Alphabet soup: When a caregiver, learn the meanings of all the medical terminology
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Mom fell. It was bound to happen. You just didn’t think it would happen today. You have been in the emergency room for around eight hours, waiting to learn what your mom’s injuries are and what those injuries will mean to her future. What will this fall mean to her future and life as she knows it, and how will it affect you as her caregiver? No doubt the injuries from this fall will require more of your time, more of your attention, more of your patience, more of you. As you are given the diagnosis and prognosis, trying to digest the implications, you are hit with a bowl of alphabet soup.
Here it comes. “Do you have HCPOA? OK, then we can talk. I’m sure someone has already explained HIPAA to you. Your mom has a fractured hip and will be admitted to the hospital for surgery. At D/C she will go to a SNF for rehab and then transitioned back home with DME. If she continues to need assistance with her ADL’s, she may need additional PT and OT. You may want to consider help in the home. Oh, by the way, is she a DNR?”
Confused yet? Of course you are! Let’s translate.
HCPOA stands for healthcare power of attorney (what you need to have in order to discuss your mom’s medical conditions with her health-care providers and to make decisions on her behalf if she is unable to make those decisions on her own). This is important. If you do not have this in place for yourself, or if your parents do not have this in place, please make it a priority. We will talk more about this in a future column.
HIPAA? Health Insurance Portability and Accountability Act. In the context of the scenario above, HIPAA refers to the HIPAA Privacy Rule, which regulates the use and disclosure of protected health information. Put very simply, a health-care provider is not able to share information about your loved one’s condition without your loved one’s permission.
D/C is a shortcut for discharge. Your mom is being discharged.
SNF (pronounced “sniff”) stands for skilled nursing facility. If someone in health care tells you that your mom needs a sniff, they don’t mean that she smells bad. They are informing you that she likely needs a skilled level of nursing home care, maybe just for a short time for therapy, until she can transition back home.
Back home with DME (that’s durable medical equipment), better known as walkers, wheelchairs, bedside commodes, shower chairs, and so on. If your mom fractured her hip she will need to use a walker to steady herself until she can regain full mobility and strength. You get the picture.
Why does she need that DME? Because she is having difficulty with her ADLs. Her what? ADLs (activities of daily living) are known in the real world as bathing, dressing, eating, walking, and caring for your personal hygiene. ADLs are the things most of us do every day without a second thought. They are the things that make us independent as we go about our day. However, one fall for an older person can mean the difference between independence and dependence. A fractured hip means you need assistance with your ADLs.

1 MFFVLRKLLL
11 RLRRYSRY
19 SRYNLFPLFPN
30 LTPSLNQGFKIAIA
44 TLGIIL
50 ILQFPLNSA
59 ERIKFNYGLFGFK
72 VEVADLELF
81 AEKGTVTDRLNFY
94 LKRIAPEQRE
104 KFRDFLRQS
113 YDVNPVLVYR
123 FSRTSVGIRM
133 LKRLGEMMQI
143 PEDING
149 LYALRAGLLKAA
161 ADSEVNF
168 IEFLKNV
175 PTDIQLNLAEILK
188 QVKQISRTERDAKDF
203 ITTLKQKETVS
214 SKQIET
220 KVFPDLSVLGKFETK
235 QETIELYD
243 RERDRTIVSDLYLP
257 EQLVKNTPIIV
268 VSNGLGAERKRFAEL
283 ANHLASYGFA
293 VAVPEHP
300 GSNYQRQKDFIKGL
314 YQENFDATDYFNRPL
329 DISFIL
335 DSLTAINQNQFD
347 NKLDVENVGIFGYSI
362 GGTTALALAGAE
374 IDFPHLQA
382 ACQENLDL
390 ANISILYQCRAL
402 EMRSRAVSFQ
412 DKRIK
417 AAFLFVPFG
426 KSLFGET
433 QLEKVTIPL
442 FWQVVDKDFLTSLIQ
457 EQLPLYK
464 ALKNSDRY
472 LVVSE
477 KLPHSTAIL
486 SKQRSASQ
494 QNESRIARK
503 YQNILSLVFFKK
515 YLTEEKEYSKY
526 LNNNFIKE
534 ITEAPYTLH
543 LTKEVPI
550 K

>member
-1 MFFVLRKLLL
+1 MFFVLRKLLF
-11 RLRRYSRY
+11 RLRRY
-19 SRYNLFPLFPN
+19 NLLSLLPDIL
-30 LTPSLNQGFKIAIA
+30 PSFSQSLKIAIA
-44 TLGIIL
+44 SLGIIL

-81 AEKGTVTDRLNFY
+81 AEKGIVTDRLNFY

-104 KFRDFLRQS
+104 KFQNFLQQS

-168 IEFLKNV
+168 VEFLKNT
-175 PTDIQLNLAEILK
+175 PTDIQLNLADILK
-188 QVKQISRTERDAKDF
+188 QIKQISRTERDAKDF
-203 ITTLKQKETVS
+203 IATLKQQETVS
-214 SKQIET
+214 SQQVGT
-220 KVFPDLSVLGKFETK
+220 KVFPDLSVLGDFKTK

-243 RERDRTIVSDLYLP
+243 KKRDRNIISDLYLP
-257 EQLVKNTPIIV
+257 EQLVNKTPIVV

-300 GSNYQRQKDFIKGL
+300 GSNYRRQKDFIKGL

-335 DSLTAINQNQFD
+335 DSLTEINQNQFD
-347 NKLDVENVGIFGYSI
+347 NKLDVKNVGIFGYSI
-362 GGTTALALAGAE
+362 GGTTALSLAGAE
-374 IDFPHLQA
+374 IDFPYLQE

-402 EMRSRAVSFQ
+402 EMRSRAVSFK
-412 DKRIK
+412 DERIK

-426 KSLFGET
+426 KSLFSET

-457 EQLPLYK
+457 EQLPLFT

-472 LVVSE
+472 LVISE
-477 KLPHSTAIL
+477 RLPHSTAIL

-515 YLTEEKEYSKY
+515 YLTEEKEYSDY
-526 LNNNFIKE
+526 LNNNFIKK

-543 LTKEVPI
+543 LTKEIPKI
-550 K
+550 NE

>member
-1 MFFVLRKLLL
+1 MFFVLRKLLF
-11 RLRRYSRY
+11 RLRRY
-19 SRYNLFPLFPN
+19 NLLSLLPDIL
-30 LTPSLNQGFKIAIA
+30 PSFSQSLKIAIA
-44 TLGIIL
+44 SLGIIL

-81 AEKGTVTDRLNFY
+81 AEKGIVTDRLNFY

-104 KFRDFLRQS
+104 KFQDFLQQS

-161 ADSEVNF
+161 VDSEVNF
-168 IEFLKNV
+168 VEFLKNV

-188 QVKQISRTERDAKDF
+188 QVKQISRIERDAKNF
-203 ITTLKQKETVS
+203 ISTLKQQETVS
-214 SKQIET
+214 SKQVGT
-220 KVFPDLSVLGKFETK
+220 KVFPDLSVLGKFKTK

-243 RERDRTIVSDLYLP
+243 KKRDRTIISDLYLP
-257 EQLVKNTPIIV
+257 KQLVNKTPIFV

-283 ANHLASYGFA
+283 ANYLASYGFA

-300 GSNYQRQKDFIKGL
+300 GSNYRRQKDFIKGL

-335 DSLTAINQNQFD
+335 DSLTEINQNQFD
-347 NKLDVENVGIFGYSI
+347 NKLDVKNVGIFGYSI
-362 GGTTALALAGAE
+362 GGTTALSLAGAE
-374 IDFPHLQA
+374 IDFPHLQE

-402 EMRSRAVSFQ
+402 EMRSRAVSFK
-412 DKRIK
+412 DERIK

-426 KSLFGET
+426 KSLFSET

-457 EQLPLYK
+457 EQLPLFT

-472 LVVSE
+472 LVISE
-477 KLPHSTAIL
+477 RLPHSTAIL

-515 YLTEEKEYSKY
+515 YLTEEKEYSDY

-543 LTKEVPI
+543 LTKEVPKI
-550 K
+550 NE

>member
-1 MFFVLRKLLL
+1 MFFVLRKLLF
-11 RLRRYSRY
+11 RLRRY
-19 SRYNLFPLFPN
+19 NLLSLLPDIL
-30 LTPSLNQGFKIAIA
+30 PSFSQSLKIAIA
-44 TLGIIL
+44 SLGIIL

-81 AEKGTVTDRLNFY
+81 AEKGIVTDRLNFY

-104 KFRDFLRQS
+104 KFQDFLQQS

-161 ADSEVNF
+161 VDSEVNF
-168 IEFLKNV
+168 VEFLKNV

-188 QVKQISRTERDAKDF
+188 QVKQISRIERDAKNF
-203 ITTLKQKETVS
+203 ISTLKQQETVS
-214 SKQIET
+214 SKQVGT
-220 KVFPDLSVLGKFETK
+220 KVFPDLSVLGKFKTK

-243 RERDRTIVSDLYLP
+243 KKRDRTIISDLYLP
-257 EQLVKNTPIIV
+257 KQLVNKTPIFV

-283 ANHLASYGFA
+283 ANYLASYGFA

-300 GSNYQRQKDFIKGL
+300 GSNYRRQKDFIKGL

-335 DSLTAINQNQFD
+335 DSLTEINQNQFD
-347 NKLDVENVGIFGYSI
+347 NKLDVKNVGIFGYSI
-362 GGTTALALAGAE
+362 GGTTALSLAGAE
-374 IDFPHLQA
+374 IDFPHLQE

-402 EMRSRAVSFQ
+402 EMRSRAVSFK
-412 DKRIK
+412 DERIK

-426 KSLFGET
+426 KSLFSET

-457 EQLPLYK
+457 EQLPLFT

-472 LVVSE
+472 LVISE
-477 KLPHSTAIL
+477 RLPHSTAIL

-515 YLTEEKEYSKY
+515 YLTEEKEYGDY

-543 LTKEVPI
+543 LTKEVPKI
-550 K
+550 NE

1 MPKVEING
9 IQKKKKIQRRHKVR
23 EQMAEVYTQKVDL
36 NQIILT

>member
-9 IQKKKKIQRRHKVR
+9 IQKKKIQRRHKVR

To learn how to use that walker properly and to regain her strength in a safe way, your mom will need PT (physical therapy), which is familiar to most of us. But what about OT? That is occupational therapy, promoting skill development and independence in daily activities. For example, if your mom fractured her hip she will need to learn a different way to bathe herself while her hip heals, since getting in and out of the tub won’t be safe for awhile.
Now, what the heck is a DNR? DNR stands for Do No Resuscitate. A Do Not Resuscitate order is generated by a physician and is very different from a living will. If you choose to have a DNR in place it means you do not wish to be brought back to life if your heart stops or if you stop breathing. Put differently, it means you wish to allow natural death if your heart stops or your breathing stops. There are several junctures as you transition through care when you will be asked if you have a DNR. One is in the emergency room. Another is when you are admitted to the hospital. You will be asked again when you are admitted to the nursing home. The decision for a DNR order is a very personal one and should be discussed with a doctor you feel comfortable with and who knows you well. The most important thing is to have that talk, sooner rather than later.
So, your mom is going from the hospital to the nursing home and then back to her/your home when she has healed and finished her physical therapy. Her fall has led you on another detour in the caregiving journey. There will be many detours along the way, and they will challenge your strength and test your patience. Always remember that knowledge is power. If someone spills a bowl of alphabet soup on you, do not hesitate to slow them down and ask for a translation. Take notes so you can remember later what was said and what the expected time frame is. You are in a stressful situation and not at your very best. It’s OK to need help with your ABC’s.
Barbara Garwood is director of community services for Lutheran Services Carolinas. You can contact her at email@example.com